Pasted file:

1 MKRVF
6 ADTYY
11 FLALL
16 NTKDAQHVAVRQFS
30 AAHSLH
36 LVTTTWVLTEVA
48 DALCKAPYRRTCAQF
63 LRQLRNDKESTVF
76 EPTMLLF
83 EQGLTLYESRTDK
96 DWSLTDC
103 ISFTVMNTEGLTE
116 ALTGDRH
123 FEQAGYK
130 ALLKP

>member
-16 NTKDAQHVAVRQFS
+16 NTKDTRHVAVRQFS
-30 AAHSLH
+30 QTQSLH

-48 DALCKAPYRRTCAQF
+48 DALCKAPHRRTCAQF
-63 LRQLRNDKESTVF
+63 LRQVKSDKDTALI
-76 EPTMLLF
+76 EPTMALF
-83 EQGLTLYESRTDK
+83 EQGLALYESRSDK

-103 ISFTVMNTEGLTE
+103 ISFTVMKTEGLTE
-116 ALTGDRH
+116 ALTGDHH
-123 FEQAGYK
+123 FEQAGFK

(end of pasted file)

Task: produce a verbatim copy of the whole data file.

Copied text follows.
1 MKRVF
6 ADTYY
11 FLALL
16 NTKDAQHVAVRQFS
30 AAHSLH
36 LVTTTWVLTEVA
48 DALCKAPYRRTCAQF
63 LRQLRNDKESTVF
76 EPTMLLF
83 EQGLTLYESRTDK
96 DWSLTDC
103 ISFTVMNTEGLTE
116 ALTGDRH
123 FEQAGYK
130 ALLKP

>member
-16 NTKDAQHVAVRQFS
+16 NTKDTRHVAVRQFS
-30 AAHSLH
+30 QTQSLH

-48 DALCKAPYRRTCAQF
+48 DALCKAPHRRTCAQF
-63 LRQLRNDKESTVF
+63 LRQVKSDKDTALI
-76 EPTMLLF
+76 EPTMALF
-83 EQGLTLYESRTDK
+83 EQGLALYESRSDK

-103 ISFTVMNTEGLTE
+103 ISFTVMKTEGLTE
-116 ALTGDRH
+116 ALTGDHH
-123 FEQAGYK
+123 FEQAGFK